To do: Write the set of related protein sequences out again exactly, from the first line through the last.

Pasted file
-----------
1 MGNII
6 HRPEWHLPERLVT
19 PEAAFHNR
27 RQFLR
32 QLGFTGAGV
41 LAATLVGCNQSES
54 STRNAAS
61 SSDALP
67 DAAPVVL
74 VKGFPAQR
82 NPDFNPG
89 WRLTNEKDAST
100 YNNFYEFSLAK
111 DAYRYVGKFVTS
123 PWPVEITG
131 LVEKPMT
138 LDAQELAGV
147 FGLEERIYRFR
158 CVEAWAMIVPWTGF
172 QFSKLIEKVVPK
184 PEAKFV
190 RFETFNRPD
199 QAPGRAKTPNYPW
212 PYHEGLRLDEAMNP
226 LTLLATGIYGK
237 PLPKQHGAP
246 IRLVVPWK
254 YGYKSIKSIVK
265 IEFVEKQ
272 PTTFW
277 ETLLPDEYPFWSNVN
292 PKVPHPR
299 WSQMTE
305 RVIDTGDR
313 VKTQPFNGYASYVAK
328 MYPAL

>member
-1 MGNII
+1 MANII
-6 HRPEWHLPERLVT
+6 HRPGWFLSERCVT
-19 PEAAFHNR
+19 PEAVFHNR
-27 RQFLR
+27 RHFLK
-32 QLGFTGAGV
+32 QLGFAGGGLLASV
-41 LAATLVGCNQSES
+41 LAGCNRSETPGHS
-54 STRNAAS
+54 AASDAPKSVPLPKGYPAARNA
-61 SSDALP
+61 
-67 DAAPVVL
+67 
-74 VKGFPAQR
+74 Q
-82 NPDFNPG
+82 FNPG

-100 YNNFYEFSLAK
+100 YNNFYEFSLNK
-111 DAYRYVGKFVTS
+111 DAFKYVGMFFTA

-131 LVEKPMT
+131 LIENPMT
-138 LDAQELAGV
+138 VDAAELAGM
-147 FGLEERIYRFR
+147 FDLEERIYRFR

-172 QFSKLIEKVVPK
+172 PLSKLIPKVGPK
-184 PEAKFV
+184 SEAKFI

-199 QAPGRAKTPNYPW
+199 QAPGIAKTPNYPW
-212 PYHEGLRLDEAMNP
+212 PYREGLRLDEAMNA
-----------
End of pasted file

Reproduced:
1 MGNII
6 HRPEWHLPERLVT
19 PEAAFHNR
27 RQFLR
32 QLGFTGAGV
41 LAATLVGCNQSES
54 STRNAAS
61 SSDALP
67 DAAPVVL
74 VKGFPAQR
82 NPDFNPG
89 WRLTNEKDAST
100 YNNFYEFSLAK
111 DAYRYVGKFVTS
123 PWPVEITG
131 LVEKPMT
138 LDAQELAGV
147 FGLEERIYRFR
158 CVEAWAMIVPWTGF
172 QFSKLIEKVVPK
184 PEAKFV
190 RFETFNRPD
199 QAPGRAKTPNYPW
212 PYHEGLRLDEAMNP
226 LTLLATGIYGK
237 PLPKQHGAP
246 IRLVVPWK
254 YGYKSIKSIVK
265 IEFVEKQ
272 PTTFW
277 ETLLPDEYPFWSNVN
292 PKVPHPR
299 WSQMTE
305 RVIDTGDR
313 VKTQPFNGYASYVAK
328 MYPAL

>member
-1 MGNII
+1 MANII
-6 HRPEWHLPERLVT
+6 HRPGWFLSERCVT
-19 PEAAFHNR
+19 PEAVFHNR
-27 RQFLR
+27 RHFLK
-32 QLGFTGAGV
+32 QLGFAGGGLLASV
-41 LAATLVGCNQSES
+41 LAGCNRSETPGHS
-54 STRNAAS
+54 AASDAPKSVPLPKGYPAARNA
-61 SSDALP
+61 
-67 DAAPVVL
+67 
-74 VKGFPAQR
+74 Q
-82 NPDFNPG
+82 FNPG

-100 YNNFYEFSLAK
+100 YNNFYEFSLNK
-111 DAYRYVGKFVTS
+111 DAFKYVGMFFTA

-131 LVEKPMT
+131 LIENPMT
-138 LDAQELAGV
+138 VDAAELAGM
-147 FGLEERIYRFR
+147 FDLEERIYRFR

-172 QFSKLIEKVVPK
+172 PLSKLIPKVGPK
-184 PEAKFV
+184 SEAKFI

-199 QAPGRAKTPNYPW
+199 QAPGIAKTPNYPW
-212 PYHEGLRLDEAMNP
+212 PYREGLRLDEAMNA